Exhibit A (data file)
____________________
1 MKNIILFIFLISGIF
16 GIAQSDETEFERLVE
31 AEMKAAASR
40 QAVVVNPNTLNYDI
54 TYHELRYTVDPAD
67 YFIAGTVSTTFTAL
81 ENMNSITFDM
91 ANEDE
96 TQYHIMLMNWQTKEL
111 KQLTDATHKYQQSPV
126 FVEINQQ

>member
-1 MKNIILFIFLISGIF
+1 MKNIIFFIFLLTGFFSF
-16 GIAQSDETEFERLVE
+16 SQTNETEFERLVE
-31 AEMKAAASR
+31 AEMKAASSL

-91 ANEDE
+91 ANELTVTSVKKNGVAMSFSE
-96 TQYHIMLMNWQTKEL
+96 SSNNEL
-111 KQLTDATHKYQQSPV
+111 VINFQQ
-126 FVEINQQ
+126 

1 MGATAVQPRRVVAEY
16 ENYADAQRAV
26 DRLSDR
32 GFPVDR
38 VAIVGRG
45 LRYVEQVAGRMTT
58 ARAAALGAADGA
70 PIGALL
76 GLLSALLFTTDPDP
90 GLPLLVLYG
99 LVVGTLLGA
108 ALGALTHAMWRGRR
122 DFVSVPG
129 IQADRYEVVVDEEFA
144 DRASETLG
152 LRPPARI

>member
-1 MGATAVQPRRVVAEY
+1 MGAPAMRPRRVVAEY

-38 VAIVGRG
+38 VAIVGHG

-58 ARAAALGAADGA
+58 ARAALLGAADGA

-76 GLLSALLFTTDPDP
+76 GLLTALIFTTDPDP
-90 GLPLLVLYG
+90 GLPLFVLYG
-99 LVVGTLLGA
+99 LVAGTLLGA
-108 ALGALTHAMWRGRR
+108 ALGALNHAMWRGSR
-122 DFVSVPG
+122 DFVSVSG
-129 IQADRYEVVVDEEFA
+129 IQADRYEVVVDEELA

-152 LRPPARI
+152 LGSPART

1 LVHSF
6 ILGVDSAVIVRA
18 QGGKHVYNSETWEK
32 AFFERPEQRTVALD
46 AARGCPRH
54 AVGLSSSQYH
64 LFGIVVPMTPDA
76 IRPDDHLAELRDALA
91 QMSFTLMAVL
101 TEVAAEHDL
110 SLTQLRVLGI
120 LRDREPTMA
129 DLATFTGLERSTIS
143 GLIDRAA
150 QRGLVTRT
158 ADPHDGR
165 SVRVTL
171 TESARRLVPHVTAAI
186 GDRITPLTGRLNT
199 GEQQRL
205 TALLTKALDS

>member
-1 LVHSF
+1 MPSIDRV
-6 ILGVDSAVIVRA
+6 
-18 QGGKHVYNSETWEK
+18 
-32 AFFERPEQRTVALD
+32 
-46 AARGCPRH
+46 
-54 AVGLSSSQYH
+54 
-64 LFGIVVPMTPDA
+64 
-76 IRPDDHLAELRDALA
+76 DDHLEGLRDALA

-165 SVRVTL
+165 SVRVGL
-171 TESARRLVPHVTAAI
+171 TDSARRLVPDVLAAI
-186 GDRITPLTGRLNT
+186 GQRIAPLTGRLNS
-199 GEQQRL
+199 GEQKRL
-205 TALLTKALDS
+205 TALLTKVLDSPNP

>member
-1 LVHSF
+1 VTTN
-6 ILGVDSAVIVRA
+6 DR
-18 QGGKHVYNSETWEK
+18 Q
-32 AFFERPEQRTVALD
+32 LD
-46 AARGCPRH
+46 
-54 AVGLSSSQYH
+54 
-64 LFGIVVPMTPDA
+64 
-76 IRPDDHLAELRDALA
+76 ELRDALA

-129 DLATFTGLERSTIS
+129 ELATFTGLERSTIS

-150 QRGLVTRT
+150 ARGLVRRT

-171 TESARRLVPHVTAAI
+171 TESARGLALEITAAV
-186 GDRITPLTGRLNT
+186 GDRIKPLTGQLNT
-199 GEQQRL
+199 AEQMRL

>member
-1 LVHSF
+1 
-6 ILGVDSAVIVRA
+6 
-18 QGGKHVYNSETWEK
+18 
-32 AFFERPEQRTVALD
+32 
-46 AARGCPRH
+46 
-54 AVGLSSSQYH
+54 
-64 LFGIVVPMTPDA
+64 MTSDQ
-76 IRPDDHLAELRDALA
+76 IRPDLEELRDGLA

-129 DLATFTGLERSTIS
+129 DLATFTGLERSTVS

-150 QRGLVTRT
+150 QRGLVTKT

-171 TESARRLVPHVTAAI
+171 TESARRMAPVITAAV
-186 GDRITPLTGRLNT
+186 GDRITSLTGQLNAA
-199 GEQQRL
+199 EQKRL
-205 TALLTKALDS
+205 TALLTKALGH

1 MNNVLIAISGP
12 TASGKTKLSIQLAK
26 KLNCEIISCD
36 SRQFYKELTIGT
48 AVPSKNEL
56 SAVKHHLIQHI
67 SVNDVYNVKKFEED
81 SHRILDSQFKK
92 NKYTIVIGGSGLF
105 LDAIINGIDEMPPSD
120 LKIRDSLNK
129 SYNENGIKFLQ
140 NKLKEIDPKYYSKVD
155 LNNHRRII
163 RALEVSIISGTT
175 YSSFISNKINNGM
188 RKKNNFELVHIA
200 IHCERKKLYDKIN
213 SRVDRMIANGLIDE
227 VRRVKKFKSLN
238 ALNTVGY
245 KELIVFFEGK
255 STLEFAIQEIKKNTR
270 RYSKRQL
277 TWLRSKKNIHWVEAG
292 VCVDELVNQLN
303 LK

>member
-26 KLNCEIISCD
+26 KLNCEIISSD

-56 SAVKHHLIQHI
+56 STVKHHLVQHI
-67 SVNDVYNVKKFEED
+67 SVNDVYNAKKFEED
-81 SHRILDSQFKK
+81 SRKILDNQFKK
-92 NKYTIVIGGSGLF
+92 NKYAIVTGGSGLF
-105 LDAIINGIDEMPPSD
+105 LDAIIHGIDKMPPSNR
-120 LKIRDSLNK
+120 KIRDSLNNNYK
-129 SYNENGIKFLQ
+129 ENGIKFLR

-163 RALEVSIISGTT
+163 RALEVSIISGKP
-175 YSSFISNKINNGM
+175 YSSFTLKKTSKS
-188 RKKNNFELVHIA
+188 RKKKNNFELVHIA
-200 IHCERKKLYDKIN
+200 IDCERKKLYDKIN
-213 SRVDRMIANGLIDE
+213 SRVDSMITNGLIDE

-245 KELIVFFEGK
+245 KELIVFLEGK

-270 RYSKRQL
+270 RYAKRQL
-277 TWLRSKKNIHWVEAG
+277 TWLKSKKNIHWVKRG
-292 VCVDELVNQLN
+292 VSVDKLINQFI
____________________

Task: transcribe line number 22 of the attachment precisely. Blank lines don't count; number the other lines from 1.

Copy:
+96 SSNNEL